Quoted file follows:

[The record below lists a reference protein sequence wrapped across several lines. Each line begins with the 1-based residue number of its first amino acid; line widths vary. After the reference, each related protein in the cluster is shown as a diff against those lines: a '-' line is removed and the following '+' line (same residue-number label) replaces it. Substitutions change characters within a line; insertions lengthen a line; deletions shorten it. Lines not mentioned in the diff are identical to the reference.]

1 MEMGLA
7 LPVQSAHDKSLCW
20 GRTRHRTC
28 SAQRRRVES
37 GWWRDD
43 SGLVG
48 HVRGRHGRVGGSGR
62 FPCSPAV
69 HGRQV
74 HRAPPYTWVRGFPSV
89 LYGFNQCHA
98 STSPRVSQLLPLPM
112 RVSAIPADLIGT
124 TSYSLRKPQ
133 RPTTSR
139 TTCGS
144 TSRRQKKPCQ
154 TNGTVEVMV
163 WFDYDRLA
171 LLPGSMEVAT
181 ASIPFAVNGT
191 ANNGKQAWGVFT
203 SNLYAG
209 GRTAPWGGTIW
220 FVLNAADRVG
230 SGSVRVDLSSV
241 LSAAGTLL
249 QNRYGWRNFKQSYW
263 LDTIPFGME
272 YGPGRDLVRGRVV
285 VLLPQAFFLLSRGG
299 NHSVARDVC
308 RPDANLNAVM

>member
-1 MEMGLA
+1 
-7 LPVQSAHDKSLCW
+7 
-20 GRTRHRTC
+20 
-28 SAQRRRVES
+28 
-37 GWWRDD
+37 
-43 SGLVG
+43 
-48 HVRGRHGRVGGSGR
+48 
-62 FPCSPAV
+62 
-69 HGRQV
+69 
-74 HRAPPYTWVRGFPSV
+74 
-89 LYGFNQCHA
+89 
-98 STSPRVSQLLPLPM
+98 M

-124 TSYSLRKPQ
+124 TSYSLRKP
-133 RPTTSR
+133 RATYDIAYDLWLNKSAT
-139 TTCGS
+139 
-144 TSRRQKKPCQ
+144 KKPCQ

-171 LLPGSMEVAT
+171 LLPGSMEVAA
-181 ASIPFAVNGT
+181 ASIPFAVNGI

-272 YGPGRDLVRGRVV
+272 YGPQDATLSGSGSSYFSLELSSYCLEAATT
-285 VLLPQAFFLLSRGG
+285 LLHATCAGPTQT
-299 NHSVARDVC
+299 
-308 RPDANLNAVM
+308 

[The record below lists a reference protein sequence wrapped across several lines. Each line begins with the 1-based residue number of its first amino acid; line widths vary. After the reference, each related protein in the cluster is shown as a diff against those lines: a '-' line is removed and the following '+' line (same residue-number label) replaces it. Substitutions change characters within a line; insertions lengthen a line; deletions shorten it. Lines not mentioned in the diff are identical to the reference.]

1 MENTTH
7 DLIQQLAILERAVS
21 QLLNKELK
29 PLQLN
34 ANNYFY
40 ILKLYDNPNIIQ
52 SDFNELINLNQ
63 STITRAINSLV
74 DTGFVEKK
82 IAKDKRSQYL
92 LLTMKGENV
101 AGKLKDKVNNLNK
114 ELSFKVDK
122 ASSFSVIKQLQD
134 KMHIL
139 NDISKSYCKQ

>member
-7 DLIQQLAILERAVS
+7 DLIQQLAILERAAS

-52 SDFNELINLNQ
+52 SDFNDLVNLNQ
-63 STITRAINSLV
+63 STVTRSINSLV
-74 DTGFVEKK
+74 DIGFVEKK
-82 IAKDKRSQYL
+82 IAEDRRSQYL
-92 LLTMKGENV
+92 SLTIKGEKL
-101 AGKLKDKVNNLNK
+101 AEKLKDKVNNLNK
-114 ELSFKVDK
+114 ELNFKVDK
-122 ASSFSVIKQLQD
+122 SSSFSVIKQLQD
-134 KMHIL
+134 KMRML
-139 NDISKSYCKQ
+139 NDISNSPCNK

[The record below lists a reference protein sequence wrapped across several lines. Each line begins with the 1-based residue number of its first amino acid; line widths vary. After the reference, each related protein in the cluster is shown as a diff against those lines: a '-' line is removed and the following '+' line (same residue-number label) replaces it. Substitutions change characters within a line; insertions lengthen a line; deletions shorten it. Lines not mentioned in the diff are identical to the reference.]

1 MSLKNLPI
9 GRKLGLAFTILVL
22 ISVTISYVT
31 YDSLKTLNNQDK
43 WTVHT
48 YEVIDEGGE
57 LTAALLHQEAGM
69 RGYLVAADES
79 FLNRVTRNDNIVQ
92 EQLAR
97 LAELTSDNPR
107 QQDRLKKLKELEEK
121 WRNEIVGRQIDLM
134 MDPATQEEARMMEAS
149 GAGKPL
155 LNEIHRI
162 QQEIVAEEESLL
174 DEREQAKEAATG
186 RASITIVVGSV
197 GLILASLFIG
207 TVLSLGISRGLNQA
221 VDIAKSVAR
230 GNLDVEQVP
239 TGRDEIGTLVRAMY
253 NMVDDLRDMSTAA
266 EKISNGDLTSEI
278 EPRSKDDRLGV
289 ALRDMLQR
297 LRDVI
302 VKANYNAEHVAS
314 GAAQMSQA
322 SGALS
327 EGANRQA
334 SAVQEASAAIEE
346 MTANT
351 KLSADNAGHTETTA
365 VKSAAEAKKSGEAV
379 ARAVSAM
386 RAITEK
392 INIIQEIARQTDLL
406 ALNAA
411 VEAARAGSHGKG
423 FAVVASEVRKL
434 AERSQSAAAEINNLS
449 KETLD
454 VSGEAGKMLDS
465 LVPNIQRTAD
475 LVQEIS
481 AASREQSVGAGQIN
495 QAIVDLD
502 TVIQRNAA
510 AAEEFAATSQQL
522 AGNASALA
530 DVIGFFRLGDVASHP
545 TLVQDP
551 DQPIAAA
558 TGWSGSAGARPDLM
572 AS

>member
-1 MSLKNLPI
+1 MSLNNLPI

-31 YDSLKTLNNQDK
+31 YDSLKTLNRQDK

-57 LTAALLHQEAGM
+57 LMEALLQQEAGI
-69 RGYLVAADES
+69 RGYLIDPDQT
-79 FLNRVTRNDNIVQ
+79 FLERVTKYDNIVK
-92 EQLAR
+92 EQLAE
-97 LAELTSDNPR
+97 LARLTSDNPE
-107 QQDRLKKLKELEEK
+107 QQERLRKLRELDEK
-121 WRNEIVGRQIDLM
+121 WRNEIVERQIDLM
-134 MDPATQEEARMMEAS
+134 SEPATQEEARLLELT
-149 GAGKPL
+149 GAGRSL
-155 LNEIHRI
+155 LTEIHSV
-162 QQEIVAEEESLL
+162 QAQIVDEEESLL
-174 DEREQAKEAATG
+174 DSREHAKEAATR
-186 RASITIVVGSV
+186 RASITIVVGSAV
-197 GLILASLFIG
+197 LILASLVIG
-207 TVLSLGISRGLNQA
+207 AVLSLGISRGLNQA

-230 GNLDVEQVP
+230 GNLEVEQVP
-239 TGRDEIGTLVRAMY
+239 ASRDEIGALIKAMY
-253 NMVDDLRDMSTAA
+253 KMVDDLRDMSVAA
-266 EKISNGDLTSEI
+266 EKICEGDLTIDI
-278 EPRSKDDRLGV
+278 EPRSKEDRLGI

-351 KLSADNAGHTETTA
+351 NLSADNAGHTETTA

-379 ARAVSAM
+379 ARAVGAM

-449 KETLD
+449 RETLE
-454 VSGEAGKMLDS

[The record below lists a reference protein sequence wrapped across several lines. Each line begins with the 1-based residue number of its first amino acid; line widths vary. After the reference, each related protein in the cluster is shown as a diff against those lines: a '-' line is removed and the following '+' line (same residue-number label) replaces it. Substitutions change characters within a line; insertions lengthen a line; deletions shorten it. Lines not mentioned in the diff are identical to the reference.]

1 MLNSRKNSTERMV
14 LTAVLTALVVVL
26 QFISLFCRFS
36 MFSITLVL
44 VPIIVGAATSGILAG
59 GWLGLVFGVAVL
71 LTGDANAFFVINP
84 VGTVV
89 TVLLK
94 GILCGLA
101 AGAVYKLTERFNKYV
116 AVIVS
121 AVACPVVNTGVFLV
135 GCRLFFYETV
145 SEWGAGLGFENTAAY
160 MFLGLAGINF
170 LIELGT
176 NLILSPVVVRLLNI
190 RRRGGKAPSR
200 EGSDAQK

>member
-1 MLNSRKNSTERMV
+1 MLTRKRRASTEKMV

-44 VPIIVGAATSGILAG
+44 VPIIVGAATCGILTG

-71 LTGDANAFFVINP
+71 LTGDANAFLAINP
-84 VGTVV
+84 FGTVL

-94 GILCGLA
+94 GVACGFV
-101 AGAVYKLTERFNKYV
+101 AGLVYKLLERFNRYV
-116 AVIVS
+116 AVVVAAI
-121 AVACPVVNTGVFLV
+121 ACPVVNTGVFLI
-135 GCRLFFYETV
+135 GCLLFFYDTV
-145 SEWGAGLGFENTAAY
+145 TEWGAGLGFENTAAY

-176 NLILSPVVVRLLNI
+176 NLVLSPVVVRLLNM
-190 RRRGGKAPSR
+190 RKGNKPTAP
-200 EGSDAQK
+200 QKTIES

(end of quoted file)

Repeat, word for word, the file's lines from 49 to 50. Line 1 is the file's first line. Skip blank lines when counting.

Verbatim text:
+48 
-62 FPCSPAV